Jagmohan Dalmiya, president of the Board of Control for Cricket in India (BCCI), said Kale, 30, had "offered unconditional and unqualified apology" for his actions in a letter to the three-member disciplinary committee that probed the scandal.
Two national selectors, Kiran More and Pranob Roy, alleged in a written complaint to the BCCI in November that Kale offered them each a bribe of one million rupees (22,000 dollars) to be picked for the tour of Australia late last year.
"Kale has been found guilty of grave misconduct and indiscipline, but the disciplinary committee felt that no extreme or severe punishment should be given in the absence of direct proof," Dalmiya said on Wednesday.
"We have decided to ban him till 31 December, 2004. He is already serving a suspension from all cricket since last November pending the inquiry."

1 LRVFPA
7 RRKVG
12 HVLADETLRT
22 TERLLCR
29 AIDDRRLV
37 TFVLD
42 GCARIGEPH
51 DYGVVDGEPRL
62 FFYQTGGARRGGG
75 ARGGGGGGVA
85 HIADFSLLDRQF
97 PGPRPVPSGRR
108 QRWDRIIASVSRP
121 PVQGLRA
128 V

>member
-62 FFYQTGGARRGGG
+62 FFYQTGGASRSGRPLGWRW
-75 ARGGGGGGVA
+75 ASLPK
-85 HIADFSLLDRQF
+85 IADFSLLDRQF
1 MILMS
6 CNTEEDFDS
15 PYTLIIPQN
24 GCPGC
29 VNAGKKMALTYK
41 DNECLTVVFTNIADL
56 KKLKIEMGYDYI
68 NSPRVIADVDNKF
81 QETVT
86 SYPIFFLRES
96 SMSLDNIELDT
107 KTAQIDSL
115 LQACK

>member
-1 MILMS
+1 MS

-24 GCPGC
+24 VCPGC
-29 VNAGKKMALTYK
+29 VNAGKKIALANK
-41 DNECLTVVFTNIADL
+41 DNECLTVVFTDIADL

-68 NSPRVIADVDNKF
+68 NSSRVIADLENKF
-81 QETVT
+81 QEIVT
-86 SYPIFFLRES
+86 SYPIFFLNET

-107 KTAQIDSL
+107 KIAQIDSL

Kale, who hails from the western state of Maharashtra, had been a prolific scorer in domestic cricket with 6,806 runs in 84 first-class games at an average of 58.67, including 24 centuries.
He made 10 in his only international appearance in a Limited Overs tournament in Bangladesh in April last year.
The disciplinary committee, comprising Dalmiya, Ranbir Singh and Kamal Morarka, also castigated the two selectors for bringing Kale's bribe offer to the notice of the Board three months after he approached them in August.
"We have recommended to the BCCI that a code of conduct be set up for the selectors," Dalmiya said. "What happened was wrong and should not happen again."
Kale, in his letter to the Board, accepted that the incident had "tarnished the image of the BCCI."
"I accept that it was wrong on my part to influence the selectors by approaching them directly or through my parents," he wrote.
"I tender an unqualified apology for my actions."
The scandal was the biggest to hit Indian cricket since a match-fixing saga in 2000 that led to life bans for former captain Mohammad Azharuddin and Ajay Sharma and five-year suspensions on fellow internationals Ajay Jadeja and Manoj Prabhakar.